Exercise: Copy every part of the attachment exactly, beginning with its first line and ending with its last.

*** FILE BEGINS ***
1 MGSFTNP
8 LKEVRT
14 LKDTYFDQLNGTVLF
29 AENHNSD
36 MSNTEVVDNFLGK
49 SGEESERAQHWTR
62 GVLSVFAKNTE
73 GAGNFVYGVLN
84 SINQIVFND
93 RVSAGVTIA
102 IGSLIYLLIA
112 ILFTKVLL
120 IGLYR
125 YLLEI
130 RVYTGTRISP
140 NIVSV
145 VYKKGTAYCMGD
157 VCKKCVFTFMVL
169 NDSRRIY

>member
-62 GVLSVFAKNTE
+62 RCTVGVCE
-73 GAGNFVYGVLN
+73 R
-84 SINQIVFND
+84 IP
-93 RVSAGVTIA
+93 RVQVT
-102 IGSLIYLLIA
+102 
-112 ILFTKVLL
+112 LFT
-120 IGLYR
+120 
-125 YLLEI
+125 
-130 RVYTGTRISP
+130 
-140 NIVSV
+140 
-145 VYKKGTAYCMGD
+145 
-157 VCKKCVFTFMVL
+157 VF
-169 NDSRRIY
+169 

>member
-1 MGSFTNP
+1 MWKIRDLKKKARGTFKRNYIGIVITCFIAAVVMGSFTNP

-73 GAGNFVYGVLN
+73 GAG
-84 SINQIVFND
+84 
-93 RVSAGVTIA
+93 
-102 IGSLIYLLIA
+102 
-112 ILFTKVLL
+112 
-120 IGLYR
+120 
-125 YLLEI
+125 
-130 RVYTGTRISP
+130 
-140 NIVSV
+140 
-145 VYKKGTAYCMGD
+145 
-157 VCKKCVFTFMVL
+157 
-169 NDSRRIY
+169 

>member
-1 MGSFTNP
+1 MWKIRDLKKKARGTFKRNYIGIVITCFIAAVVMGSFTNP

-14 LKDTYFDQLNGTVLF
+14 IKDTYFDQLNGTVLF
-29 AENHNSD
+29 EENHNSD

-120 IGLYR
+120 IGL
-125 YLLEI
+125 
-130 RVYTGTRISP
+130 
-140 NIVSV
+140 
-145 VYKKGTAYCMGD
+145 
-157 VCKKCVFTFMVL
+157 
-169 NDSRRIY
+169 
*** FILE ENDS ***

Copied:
1 MGSFTNP
8 LKEVRT
14 LKDTYFDQLNGTVLF
29 AENHNSD
36 MSNTEVVDNFLGK
49 SGEESERAQHWTR
62 GVLSVFAKNTE
73 GAGNFVYGVLN
84 SINQIVFND
93 RVSAGVTIA
102 IGSLIYLLIA
112 ILFTKVLL
120 IGLYR
125 YLLEI
130 RVYTGTRISP
140 NIVSV
145 VYKKGTAYCMGD
157 VCKKCVFTFMVL
169 NDSRRIY

>member
-62 GVLSVFAKNTE
+62 RCTVGVCE
-73 GAGNFVYGVLN
+73 R
-84 SINQIVFND
+84 IP
-93 RVSAGVTIA
+93 RVQVT
-102 IGSLIYLLIA
+102 
-112 ILFTKVLL
+112 LFT
-120 IGLYR
+120 
-125 YLLEI
+125 
-130 RVYTGTRISP
+130 
-140 NIVSV
+140 
-145 VYKKGTAYCMGD
+145 
-157 VCKKCVFTFMVL
+157 VF
-169 NDSRRIY
+169 

>member
-1 MGSFTNP
+1 MWKIRDLKKKARGTFKRNYIGIVITCFIAAVVMGSFTNP

-73 GAGNFVYGVLN
+73 GAG
-84 SINQIVFND
+84 
-93 RVSAGVTIA
+93 
-102 IGSLIYLLIA
+102 
-112 ILFTKVLL
+112 
-120 IGLYR
+120 
-125 YLLEI
+125 
-130 RVYTGTRISP
+130 
-140 NIVSV
+140 
-145 VYKKGTAYCMGD
+145 
-157 VCKKCVFTFMVL
+157 
-169 NDSRRIY
+169 

>member
-1 MGSFTNP
+1 MWKIRDLKKKARGTFKRNYIGIVITCFIAAVVMGSFTNP

-14 LKDTYFDQLNGTVLF
+14 IKDTYFDQLNGTVLF
-29 AENHNSD
+29 EENHNSD

-120 IGLYR
+120 IGL
-125 YLLEI
+125 
-130 RVYTGTRISP
+130 
-140 NIVSV
+140 
-145 VYKKGTAYCMGD
+145 
-157 VCKKCVFTFMVL
+157 
-169 NDSRRIY
+169 